September 9, 2010

Newsmakers: Faculty weigh in on same-sex marriage, diets, faith and more

Below are some of the highlights of national media coverage University-wide faculty have recently received.

• Katrina, Revisited: Emory English professor Natasha Trethewey received widespread national attention for her new memoir “Beyond Katrina,” including interviews with NPR’s “Fresh Air,” the New York Times and the Atlanta Journal-Constitution.

•  “If you were unwrapping an Egyptian mummy and suddenly it had Ray-Ban sunglasses on it, that’s what it was like with us,” anthropologist George Armelagos told of new evidence showing that Nubians were producing and consuming tetracycline, most likely, in their beer. The published research, noted in eScienceCommons, also was covered by Scientific American, Discovery News, and numerous other outlets.  

• The skinny on the “anything you want” diet: “It’s no different from what we as dietitians and nutrition experts have been saying for years and years. It’s healthy eating,” said Julie Schwartz, Emory School of Medicine nutritionist in a CNN interview. “All kinds of foods are allowed if they’re natural and not processed.”

• Learning while serving: The AJC noted how nursing faculty and students travel to Moultrie, Ga., every summer as part of the Farm Worker Family Health Program. “Rural America is underserved, and it’s a huge ethical problem,” said Judith Wold, director of the program.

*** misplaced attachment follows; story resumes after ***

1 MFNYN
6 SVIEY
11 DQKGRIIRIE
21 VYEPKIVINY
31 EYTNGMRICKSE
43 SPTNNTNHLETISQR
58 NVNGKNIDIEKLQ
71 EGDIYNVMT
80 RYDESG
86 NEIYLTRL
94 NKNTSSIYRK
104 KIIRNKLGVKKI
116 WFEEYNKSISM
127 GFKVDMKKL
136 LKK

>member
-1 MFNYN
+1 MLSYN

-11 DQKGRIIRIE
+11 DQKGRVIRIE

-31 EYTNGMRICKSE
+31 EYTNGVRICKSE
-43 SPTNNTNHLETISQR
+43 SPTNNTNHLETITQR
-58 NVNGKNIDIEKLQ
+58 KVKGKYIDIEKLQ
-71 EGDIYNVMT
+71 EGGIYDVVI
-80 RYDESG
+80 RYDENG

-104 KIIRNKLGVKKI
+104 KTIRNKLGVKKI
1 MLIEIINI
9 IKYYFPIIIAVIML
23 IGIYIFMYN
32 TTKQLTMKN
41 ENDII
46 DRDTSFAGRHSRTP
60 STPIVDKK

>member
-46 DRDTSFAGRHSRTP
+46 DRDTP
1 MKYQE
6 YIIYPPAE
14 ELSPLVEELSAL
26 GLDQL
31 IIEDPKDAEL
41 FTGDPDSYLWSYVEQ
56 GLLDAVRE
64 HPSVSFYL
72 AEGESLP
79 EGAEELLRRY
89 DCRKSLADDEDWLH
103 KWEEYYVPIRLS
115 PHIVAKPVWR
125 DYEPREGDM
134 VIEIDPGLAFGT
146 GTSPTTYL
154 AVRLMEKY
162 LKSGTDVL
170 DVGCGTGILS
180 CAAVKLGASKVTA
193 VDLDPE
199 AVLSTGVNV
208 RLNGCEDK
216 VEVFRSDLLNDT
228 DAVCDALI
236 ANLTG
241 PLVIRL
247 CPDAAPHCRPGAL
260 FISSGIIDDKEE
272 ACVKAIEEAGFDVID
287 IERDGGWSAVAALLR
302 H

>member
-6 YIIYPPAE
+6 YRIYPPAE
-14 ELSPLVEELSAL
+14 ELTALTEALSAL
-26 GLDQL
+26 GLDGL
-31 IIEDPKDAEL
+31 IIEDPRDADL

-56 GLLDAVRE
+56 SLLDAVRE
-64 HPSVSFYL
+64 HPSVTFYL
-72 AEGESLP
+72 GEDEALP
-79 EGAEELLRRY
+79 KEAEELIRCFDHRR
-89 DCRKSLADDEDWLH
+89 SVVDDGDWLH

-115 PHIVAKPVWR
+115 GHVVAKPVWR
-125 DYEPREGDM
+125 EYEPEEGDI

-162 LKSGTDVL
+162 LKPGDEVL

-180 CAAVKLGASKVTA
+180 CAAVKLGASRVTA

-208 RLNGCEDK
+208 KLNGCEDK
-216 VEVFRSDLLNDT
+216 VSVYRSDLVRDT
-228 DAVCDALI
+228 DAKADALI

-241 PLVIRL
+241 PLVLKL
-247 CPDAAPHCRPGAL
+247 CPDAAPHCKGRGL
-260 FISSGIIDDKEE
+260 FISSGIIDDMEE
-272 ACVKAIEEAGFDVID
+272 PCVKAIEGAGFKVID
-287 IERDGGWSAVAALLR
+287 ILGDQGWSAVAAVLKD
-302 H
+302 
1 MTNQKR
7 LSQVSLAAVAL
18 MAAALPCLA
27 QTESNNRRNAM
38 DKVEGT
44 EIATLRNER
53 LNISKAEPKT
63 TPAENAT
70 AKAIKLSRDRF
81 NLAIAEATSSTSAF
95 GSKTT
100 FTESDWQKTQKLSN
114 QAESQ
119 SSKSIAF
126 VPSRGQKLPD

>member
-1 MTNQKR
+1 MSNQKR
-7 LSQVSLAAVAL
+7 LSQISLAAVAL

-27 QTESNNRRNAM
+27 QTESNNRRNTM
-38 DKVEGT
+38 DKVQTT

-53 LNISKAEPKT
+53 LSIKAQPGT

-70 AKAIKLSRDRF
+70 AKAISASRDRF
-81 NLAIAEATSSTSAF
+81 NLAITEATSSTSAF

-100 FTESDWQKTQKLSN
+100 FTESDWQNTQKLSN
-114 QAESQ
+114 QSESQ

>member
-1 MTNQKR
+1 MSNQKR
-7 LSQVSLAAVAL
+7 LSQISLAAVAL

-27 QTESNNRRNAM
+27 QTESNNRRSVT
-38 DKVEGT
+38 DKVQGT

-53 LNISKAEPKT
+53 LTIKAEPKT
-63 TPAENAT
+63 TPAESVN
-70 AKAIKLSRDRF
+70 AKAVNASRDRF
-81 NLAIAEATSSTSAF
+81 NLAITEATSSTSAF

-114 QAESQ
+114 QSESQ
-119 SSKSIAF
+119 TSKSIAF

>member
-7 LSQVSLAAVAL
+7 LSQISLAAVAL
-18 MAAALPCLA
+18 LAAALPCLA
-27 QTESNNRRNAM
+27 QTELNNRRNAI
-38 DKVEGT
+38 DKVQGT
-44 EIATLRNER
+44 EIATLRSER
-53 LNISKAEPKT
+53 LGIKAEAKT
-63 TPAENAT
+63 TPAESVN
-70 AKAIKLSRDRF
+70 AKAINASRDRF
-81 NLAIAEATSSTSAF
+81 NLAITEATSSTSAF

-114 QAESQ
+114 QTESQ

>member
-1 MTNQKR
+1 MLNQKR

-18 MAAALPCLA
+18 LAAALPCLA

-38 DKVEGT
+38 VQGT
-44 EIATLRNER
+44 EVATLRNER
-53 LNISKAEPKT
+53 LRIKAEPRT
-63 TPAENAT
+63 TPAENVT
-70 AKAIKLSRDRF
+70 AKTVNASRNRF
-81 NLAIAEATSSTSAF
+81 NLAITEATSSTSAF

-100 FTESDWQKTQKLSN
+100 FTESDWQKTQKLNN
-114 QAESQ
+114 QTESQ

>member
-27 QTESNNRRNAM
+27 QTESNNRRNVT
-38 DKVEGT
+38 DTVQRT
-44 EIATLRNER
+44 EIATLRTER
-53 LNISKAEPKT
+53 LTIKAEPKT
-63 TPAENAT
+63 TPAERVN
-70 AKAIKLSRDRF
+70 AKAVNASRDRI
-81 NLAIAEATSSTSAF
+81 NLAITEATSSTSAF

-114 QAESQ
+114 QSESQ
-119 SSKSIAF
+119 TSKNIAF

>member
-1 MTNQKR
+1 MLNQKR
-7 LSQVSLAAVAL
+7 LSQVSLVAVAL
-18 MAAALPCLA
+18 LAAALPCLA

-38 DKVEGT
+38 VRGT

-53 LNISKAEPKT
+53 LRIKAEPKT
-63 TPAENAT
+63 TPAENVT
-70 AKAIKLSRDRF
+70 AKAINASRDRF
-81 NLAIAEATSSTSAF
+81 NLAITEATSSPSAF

• "If the United States Supreme Court were to uphold this decision, it would mean Georgia would have to uphold same-sex marriages," said Emory law professor Robert Shapiro in an interview with WABE-FM in Atlanta about the legal ramifications of a California judge's decision to overturn Proposition 8 and the banning of same-sex marriage. He also appeared live on MSNBC to discuss the case.

• "Students should use this time to exercise their mind. Students discover what they love by taking courses in subjects they don't know much about,” said Joanne Brzinski, senior associate dean for undergraduate education, in an AJC article about advice for college students.

• "We think that they want cake, but they actually want steak and potatoes, and we keep giving them cake," Elizabeth Corrie said to about the state of Christianity and faith among teenagers.  Corrie is director of the Youth Theological Initiative at Candler School of Theology.

• Business professor Jeffrey Rosensweig was interviewed on CNN’s “Newsroom” about Americans losing value in their homes, losing their jobs and losing wealth in the stock market.

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